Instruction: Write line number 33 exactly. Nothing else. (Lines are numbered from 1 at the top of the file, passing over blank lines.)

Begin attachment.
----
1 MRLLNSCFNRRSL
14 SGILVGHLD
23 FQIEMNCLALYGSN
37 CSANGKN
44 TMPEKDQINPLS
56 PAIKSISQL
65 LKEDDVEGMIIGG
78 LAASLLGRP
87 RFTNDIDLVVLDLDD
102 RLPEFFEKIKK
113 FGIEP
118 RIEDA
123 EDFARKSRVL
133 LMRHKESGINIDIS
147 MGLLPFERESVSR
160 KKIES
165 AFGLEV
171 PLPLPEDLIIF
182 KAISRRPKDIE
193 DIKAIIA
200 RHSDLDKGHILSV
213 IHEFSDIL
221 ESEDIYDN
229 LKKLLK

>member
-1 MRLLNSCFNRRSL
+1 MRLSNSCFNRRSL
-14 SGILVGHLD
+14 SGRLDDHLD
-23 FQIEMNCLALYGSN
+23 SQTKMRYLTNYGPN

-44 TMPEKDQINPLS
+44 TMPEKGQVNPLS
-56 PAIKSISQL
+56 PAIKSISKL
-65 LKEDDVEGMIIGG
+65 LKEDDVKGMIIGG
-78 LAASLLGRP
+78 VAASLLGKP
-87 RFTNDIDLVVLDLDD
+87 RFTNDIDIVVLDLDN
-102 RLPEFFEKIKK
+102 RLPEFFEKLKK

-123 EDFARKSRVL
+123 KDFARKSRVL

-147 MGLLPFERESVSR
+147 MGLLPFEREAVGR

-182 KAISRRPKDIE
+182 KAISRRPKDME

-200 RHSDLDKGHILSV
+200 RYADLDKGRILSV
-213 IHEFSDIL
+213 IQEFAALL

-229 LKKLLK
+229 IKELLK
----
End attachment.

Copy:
+44 TMPEKGQVNPLS